Red Planet Ketchup? The researchers grew tomatoes in conditions like those on Mars. But what for?
Life is easier if you are well prepared. An obvious fact. But some take it too far in being well-groomed. Like the Heinz Craft of America. So the company that produces the world-famous Heinz ketchup.
Tomatoes are grown from soil free of fungi and microbes
In collaboration with the astrobiology team at the Aldrin Space Institute in Florida, the company has now successfully grown tomatoes under Martian conditions — and made ketchup from them at the same time. Mars ketchup, so to speak. For future settlers on the red planet. As soil quality on our planet deteriorates, the Aldrin Space Institute is looking for ways to enable the continuation of future generations on other planets. So a greenhouse was built on the premises of the institute, which simulates the growing conditions on the Red Planet as accurately as possible. Lighting, which simulates the weakest sunlight on Mars, was used, as well as 3,500 kilograms of similar Martian soil (unlike soil, for example, this does not contain any microbes or fungi that could be important for agriculture). It took two years of research. Look: There’s now Mars ketchup, which is supposed to taste like Heinz ground ketchup. But now we are assured. Like I said: good preparation is everything.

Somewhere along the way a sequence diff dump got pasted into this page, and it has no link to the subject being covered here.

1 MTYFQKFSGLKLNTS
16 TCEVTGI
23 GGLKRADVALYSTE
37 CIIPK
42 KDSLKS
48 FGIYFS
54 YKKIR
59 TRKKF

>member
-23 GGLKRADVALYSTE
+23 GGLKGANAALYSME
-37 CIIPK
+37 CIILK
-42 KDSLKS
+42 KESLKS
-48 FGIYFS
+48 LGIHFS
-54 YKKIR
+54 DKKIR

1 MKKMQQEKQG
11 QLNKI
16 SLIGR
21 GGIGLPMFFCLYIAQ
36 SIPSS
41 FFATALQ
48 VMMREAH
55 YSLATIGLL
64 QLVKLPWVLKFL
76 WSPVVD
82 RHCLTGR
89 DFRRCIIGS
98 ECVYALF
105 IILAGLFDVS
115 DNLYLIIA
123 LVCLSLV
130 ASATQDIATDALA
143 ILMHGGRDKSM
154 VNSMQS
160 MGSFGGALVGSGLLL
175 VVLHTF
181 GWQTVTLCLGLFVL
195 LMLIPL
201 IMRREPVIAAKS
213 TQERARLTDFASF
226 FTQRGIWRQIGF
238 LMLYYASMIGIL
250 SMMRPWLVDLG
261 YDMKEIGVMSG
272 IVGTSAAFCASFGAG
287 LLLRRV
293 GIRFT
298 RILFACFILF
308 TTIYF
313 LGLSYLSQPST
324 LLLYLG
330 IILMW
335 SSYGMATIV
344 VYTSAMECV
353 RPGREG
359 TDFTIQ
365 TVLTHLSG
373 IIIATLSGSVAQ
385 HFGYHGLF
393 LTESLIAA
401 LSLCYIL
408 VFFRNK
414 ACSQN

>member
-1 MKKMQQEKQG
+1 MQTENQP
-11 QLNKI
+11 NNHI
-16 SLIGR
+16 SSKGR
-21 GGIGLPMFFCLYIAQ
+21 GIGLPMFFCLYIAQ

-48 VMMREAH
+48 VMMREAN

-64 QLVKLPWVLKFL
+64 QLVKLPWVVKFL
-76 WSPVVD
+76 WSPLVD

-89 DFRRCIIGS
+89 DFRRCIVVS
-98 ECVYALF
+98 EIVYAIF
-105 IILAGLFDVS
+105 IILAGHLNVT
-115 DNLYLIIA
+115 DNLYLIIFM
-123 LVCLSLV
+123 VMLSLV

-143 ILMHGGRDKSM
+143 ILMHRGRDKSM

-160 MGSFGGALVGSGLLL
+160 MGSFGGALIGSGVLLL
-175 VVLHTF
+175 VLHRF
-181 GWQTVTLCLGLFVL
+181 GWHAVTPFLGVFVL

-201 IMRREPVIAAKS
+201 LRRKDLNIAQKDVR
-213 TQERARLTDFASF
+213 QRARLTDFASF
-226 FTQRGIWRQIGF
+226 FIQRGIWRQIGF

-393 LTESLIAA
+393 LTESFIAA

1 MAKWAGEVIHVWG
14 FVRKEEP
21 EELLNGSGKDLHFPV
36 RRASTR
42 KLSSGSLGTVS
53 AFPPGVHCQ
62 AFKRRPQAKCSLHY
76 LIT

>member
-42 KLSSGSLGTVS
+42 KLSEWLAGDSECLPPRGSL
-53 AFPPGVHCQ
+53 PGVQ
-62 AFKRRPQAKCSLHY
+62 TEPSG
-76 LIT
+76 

What about mars fries?
Finally, two notes. Where are the mars fries? And: Watch out for buyer’s ketchup production. Rotten eggs can taste a bit due to the gas giant’s methane atmosphere.
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